Has blogging changed your journalism?

As part of a book chapter on the subject I’m putting together some research on if and how blogging has changed our work as journalists. It would help me enormously if you could take a few minutes to complete this short survey on ‘Has blogging changed your journalism?’.

If you could pass on the link to other journalists who blog I’d be very grateful too.

It’s all anonymous, and the results will be published here as soon as I compile them, with an email notification to members of the Online Journalism Blog Facebook group.

If you want to say more on the subject, please email me at paul.bradshaw@bcu.ac.uk – or indeed, blog about it yourself and link back here so I know about it.

Many thanks.


14 thoughts on “Has blogging changed your journalism?

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  8. Jay Byrne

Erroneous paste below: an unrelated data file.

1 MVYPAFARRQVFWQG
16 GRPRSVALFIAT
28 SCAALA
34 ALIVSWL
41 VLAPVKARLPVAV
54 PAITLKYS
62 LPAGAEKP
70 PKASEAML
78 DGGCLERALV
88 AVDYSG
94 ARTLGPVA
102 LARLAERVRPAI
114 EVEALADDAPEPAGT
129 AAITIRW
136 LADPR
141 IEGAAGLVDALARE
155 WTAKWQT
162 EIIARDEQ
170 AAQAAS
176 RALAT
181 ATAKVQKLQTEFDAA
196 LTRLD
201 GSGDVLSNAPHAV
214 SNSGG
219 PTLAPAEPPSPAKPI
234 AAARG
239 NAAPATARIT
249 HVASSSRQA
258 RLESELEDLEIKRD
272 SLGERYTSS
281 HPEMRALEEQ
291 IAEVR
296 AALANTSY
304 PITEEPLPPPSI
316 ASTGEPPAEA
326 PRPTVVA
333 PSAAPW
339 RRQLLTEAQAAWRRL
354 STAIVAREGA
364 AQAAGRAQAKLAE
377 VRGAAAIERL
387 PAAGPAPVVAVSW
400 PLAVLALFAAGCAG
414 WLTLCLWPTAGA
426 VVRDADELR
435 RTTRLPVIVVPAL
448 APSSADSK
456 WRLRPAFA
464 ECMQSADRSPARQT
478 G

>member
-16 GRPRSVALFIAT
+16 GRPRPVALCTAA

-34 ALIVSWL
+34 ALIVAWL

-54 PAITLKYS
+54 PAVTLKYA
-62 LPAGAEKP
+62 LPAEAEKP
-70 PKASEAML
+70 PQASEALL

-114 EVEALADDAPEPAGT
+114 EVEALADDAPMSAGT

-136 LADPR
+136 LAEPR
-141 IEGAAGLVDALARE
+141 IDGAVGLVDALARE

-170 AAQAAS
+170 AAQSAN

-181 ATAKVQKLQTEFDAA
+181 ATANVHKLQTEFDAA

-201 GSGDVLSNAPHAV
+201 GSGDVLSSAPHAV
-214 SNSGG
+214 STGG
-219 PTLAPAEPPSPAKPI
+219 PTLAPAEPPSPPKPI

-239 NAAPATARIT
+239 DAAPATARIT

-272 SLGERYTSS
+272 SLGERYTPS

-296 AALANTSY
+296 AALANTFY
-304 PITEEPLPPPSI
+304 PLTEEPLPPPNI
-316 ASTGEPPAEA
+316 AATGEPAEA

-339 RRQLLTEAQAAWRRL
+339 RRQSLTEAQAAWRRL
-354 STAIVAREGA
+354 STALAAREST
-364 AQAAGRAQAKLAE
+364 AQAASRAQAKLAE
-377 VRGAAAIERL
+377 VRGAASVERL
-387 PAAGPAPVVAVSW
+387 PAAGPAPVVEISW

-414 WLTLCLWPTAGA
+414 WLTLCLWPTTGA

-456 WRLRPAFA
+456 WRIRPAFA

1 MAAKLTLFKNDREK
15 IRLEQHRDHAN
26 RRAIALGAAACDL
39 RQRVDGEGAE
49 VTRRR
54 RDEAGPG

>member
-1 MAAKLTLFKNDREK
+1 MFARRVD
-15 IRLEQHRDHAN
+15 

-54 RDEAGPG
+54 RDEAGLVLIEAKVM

Most people miss the biggest way bloggers influence journalism — when they agree on and share links to a specific piece of content it lights that content up. That creates visibility for that material in search engines (where 90+ percent of all Internet experiences start) and similarly helps position that material (if the content is from a news source) higher in news aggregators like Google News and Yahoo! News. This in turn, causes that material to appear in more mainstream media spaces which uses these media aggregator/syndication services.

    Few bloggers have sufficient power to individually influence journalism, but those who blog effectively and combine that with broad syndication and amplification of their content by other bloggers certainly influence what journalists see and what the public sees from them.

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  11. Journa Liz S. Ramirez

    This is one of my worries as I enter the world of blogging just recently. I am a journalist and now a neophyte blogger.
    One of these days I would blog about journalism vs. blogging. This would be fun.

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